I was thrilled when Mr. Notgrass agreed to send in his Exploring America for review. It is a most excellent program and I am thrilled to be using it in our family and our history co-op.
370 S. Lowe Ave., Ste. A
Cookeville, TN 38501
Exploring America, from the Notgrass Company, is a thorough and engaging high school American history, American literature, and Bible course. The complete course comes with two softcover student textbooks, (Exploring America: Volume 1 – Columbus through Reconstruction, Exploring America: Volume 2 – Late 1800s through the Present), another softcover book, American Voices: A Collection of Documents, Speeches, Essays, Hymns, Poems, and Short Stories from American History, a spiral-bound softcover Quiz and Exam Book and the answer key for the same. Volumes 1 and 2 have a combined total of 150 lessons that are divided into thirty separate units of five lessons per unit.
Exploring America fulfills three high school credits. From the website: Completing the full course provides your child with a year's high school credit in American History, English (literature and composition), and Bible. The History credit involves reading the lessons and the original documents and speeches (and answering the questions in the optional Quiz & Exam Pack if desired). The English credit involves completing the weekly writing assignments and one research paper; and reading the assigned literature, poems, and short stories in American Voices. The Bible credit involves reading the Bible lessons, completing the Bible assignments at the end of many lessons, and reading the hymns and other religious literature assigned.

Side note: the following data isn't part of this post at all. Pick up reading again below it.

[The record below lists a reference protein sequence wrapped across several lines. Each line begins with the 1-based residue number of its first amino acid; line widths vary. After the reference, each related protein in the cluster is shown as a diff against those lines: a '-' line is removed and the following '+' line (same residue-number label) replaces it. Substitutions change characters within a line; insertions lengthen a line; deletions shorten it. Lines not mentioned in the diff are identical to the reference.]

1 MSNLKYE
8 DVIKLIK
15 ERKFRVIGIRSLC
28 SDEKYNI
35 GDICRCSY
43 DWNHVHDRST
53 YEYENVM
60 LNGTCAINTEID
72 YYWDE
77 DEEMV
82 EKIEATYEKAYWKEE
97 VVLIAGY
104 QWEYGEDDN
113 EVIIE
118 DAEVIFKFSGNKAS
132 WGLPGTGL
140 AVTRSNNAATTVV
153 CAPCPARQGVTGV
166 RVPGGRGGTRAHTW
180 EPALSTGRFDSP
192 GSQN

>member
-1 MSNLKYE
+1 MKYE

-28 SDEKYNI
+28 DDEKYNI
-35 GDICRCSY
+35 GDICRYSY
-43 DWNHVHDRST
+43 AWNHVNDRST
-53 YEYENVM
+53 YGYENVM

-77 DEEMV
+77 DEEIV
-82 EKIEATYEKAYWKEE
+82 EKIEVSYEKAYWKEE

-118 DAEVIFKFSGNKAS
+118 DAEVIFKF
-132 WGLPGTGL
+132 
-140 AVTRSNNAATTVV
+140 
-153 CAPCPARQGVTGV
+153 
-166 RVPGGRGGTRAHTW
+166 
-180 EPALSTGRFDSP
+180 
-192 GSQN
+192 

The American literature portion of the curriculum is located within the Exploring America lessons. The titles to be read and studied are as follows:
The Scarlet Letter (Hawthorne)
Narrative of the Life of David Crockett (Crockett)
Narrative of the Life of Frederick Douglass (Douglass)
Uncle Tom's Cabin (Stowe)
Co. Aytch (Watkins)
Little Women (Alcott)
Humorous Stories and Sketches (Twain)
In His Steps (Sheldon)
Up From Slavery (Washington)
Mama's Bank Account (Forbes)
To Kill a Mockingbird (Lee)
The Giver (Lowry)
A week (or unit) of study encompassing five lessons from Exploring America begins with the Unit Introduction. The Unit Introduction gives the student a concise write-up of what will be covered in the unit over the five lessons in the week. You will be given a memory verse to learn, a list of other books used (literature selection and American Voices when needed) in addition to the Volumes of Exploring America, and then a choice of writing assignments. For every lesson, the student will read the material in the textbook and then complete the assignments. Sometimes this involves answering questions given and sometimes it involves multiple days of writing for the same assignment. For example, Unit 8 has two writing assignments offered and the student chooses one.
· Write a two to three page report on the contributions of the Adams family to America, especially John and Abigail Adams, John Quincy Adams, Charles Francis Adams Sr., Charles Francis Adams Jr., and Henry Adams.
· Write a two to three page paper in which you compare the religious experience in the Massachusetts Bay colony and that on the frontier during the Second Great Awakening.